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Sec State Pompeo signals break on China policy, suggests US-led alliance against Beijing

Secretary of State Michael R. Pompeo at Richard Nixon Presidential Library, in Yorba Linda, Calif., on July 23, 2020. (Ron Przysucha/U.S. State Department)
July 30, 2020

This article was originally published by Radio Free Asia and is reprinted with permission.

Washington must make a clean break with its existing policy of trusting China and should lead a global “alliance of democracies” to counter its increasingly aggressive actions, U.S. Secretary of State Mike Pompeo said Thursday, in the latest of a series of hawkish Trump administration speeches about Beijing.

Speaking at the Nixon Library in California, Pompeo said the U.S. had little to show for nearly five decades of engagement with China, while Beijing has repeatedly taken advantage of Washington’s complacency in bilateral relations, including through intellectual property (IP) theft, trade imbalances, and the Chinese Communist Party’s (CCP) designs for a global hegemony.

“The old paradigm of blind engagement with China has failed,” Pompeo said. “We must not continue it. We must not return to it.”

The top U.S. diplomat said the Trump administration will no longer accept platitudes from the Chinese government, when it routinely reneges on its promises and contradicts its claims.

Pompeo lambasted Beijing for its lack of transparency in the handling of the coronavirus pandemic, which originated in its city of Wuhan in late 2019 and has gone on to infect more than 15 million people worldwide.

He also slammed China over its repressive measures in Hong Kong and against Uyghurs in the Xinjiang Uyghur Autonomous Region (XUAR), trade abuses he said had cost American jobs and harmed U.S. companies, and increased spending on its military, which he said routinely engages in provocative acts to further its territorial claims.

As part of its shift in policy towards China, Pompeo noted that the Trump administration has taken increasingly tougher measures against Beijing.

He cited the abrupt closure this week of its consulate in Houston—which he called “a hub of spying and IP theft”—the leveling of sanctions against Chinese officials deemed responsible for rights abuses, and the ramping up of operations in waters Beijing lays claim to in the South China Sea and the Taiwan Strait.

Call for global pressure

He called on other “free nations” to follow the U.S. lead in standing up to China, although he acknowledged that not every country could be expected to do so in the same way.

“Every nation will have to come to its own understanding of how to protect its national security, its economic prosperity, and its ideals from the tentacles of the CCP,” he said.

“But I call on all nations to start by doing what America has done—to insist on reciprocity, transparency, and accountability from the Chinese Communist Party … a cadre of rulers that is far from homogenous.”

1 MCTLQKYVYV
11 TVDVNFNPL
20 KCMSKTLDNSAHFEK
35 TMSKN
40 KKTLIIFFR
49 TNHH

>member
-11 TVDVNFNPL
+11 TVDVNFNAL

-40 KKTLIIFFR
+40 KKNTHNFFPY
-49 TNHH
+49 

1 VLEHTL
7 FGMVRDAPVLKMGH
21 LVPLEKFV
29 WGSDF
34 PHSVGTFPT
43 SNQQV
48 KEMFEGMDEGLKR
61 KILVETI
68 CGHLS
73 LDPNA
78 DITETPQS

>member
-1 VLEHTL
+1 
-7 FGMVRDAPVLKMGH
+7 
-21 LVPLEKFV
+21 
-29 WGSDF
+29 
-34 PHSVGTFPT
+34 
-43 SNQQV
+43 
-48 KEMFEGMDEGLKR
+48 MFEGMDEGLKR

Pompeo said that the U.S. “can’t face this challenge alone,” but he questioned the ability of existing global bodies to push back against China.

“The U.N., NATO, the G7, the G20, our combined economic, diplomatic, and military power is surely enough to meet this challenge, if directed properly,” he said, suggesting that such groups had already been undermined by China’s influence.

“Maybe it’s time for a new grouping of like-minded nations … a new alliance of democracies. Securing our freedoms from the Chinese Communist Party is the mission of our time, and America is perfectly positioned to lead it because of our founding principles.”

Pompeo again stressed that there “can be no return to past practices” in dealing with China.

“If the free world doesn’t change Communist China, Communist China will change us,” he said.

‘Putting it all together’

The secretary of state’s speech was the fourth he delivered after National Security Advisor Robert C. O’Brien, FBI Director Christopher Wray, and Attorney General William Barr that he said the Trump administration had used to “make clear the threats to Americans” the president’s policy aims to address.

Last week, Barr discussed the economic danger China poses to the U.S., saying that “the ultimate ambition of China’s rulers isn’t to trade with the United States. It is to raid the United States.”

Earlier this month, Wray warned that acts of espionage and theft by China’s government pose the “greatest long-term threat” to the future of the U.S. and said it is involved in a “whole-of-state effort to become the world’s only superpower by any means necessary.”

In late June, O’Brien discussed the ideology of China’s leaders, comparing Chinese President Xi Jinping to Soviet dictator Josef Stalin and suggesting both U.S. political parties had failed to see that Beijing is working to “remake the world” in its image.

Pompeo said that his goal Thursday was to “put it all together for the American people … and detail what the China threat means for our economy, our liberty, and the free world’s future.”